The proposals in the Withdrawal Bill controversially lock down devolved competence – replacing EU constraints with UK level ones. Rather than having full, unrestricted legislative powers in areas formally devolved to them under the devotion settlements, the devolved assemblies and parliaments will only be able to act subject to existing EU-derived law. The UK Government envisages creating new UK-wide common frameworks, following discussion with the devolved administrations.

In its policy paper, the Welsh Government insisted that any new UK-level frameworks (specifically in the areas of agriculture, fisheries and the environment) must be agreed by the four governments, not imposed unilaterally by the UK. Importantly, from here, it seeks to open a conversation about how this could be put into practice.

Currently, cross-national working in the UK takes place in Joint Ministerial Committees (JMC), which bring together ministers from the four nations in different formations. Often dismissed as a ‘talking shop’, it is considered to be a weak form of inter-governmental working, with the UK Government firmly holding the reins of power and the devolved administrations seeking to influence, with varying degrees of success.

In their paper, the Welsh Government recommends, that a Council of Ministers take the place of the JMC.  This would be modelled on the European Union’s own inter-governmental institutions. This UK Council of Ministers system would be a decision-making body, unlike the more consultative JMC. It would have an independent standing secretariat and an independent adjudication mechanism.

The Council would meet in various ministerial formations, with the emphasis upon reaching decisions through consensus; and in cases where consensus remained elusive, decisions would be taken on a ‘UK plus one’ basis. The paper goes on to insist that this is the spirit that must also guide the conclusion of international trade deals, such that the economic interests of Wales, Scotland and Northern Ireland are adequately represented and protected as part of these deals. This is to guard against a unilateral approach by Westminster, reportedly favoured by Liam Fox.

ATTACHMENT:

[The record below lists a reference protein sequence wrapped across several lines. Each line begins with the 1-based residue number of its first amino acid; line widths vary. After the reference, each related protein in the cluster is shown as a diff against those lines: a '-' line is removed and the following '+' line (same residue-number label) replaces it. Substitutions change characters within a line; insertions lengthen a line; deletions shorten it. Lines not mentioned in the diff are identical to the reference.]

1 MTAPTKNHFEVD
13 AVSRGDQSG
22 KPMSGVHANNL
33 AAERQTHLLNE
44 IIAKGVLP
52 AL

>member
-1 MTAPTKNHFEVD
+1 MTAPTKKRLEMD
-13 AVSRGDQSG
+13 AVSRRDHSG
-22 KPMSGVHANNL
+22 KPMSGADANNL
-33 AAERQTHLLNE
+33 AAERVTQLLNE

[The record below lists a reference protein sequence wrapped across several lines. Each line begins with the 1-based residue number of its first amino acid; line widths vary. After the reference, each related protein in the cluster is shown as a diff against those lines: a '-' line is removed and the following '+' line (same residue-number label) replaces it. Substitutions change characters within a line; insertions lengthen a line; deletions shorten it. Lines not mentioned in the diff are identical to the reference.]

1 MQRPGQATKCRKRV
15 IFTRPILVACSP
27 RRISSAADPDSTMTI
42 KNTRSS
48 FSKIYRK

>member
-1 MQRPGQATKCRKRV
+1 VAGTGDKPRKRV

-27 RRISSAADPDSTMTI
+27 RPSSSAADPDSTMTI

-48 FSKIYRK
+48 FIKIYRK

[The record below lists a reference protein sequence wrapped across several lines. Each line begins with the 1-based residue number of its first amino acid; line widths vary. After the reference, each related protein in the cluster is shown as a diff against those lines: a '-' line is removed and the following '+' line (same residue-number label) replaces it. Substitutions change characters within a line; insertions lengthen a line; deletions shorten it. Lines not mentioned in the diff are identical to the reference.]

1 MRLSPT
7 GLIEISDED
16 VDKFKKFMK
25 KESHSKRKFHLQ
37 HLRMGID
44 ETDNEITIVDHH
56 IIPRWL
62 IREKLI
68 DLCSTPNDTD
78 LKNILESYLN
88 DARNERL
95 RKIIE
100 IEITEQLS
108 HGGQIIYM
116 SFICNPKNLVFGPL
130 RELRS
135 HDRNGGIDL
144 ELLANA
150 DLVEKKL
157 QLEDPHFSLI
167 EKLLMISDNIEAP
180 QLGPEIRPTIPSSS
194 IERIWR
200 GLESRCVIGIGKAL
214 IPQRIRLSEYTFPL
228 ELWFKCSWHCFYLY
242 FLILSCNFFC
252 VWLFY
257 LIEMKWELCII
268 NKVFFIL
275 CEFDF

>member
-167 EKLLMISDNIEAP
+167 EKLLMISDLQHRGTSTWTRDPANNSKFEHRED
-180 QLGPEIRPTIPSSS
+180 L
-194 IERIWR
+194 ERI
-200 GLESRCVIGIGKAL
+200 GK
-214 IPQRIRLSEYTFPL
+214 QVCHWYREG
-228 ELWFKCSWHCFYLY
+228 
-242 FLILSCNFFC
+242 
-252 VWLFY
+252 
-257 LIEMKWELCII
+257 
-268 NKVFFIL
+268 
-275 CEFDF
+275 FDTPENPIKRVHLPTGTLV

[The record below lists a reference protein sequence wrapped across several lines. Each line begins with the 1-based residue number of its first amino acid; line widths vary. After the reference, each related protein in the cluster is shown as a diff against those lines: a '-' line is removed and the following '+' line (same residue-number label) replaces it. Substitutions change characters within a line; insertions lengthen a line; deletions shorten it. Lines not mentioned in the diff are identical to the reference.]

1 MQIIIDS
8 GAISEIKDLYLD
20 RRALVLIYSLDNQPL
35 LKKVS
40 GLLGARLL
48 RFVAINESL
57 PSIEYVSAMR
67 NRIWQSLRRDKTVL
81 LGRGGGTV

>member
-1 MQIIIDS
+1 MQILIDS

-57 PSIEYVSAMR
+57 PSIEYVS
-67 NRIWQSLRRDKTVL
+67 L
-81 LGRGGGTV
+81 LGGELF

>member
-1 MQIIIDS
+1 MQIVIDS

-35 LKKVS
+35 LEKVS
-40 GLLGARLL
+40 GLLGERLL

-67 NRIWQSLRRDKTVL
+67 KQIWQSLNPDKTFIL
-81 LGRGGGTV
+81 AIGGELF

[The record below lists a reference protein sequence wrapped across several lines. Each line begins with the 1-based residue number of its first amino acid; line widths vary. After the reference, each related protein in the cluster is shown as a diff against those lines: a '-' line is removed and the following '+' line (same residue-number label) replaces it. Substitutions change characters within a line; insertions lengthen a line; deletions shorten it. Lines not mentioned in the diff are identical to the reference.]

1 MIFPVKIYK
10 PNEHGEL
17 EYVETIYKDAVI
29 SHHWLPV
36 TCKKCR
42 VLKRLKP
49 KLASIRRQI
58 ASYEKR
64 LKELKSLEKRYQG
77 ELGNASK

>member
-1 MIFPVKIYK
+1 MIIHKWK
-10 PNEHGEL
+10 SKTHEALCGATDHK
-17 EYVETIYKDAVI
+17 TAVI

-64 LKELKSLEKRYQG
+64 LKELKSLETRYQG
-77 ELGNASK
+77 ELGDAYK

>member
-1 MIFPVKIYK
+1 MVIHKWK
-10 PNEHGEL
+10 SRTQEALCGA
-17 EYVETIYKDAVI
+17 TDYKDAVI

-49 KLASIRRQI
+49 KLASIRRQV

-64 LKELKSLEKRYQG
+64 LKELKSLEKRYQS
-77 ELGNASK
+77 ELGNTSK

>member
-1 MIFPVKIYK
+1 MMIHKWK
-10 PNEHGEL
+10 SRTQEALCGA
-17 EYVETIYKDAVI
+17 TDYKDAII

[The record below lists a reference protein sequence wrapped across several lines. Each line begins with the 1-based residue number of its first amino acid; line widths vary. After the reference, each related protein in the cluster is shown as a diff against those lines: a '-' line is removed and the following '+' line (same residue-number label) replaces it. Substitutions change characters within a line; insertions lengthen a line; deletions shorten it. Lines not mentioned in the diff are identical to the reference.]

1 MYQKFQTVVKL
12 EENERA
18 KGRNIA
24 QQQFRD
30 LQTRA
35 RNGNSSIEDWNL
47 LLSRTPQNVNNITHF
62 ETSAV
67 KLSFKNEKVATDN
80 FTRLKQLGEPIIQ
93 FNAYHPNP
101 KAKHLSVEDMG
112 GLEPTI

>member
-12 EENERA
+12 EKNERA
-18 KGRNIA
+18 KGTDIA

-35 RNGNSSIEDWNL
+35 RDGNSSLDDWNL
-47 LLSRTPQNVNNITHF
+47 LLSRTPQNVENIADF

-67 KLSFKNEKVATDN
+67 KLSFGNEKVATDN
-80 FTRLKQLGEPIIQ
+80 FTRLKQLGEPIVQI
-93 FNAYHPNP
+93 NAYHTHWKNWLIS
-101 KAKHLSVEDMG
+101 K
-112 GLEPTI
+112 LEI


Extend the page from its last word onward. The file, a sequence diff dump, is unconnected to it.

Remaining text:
The Welsh Government’s policy paper provides a valuable opening volley in the discussions on the what and how of post-Brexit common frameworks and broader governance questions. And, this time there may be other parties willing to play the game.

Indeed, the new post-election political landscape has proven to be a site for greater cross-national working. Examples of the Welsh and Scottish Governments coming together to agree coordinated positions and present common concern include ministerial meetings over summer between the Environment ministers, the Brexit ministers and First Ministers; the First Ministers’ joint letter to the Prime Minister on inter-governmental working; and a joint statement on the EU (Withdrawal) Bill.

Whether the UK Government and Westminster choose to take any of this activity on board remains to be seen – highlighting what some would see as critical weaknesses in the governance system of the UK that is surely ripe for change.

By Dr Jo Hunt, senior fellow at The UK in a Changing Europe and reader in law at Cardiff University and Dr Rachel Minto, research associate at Cardiff University.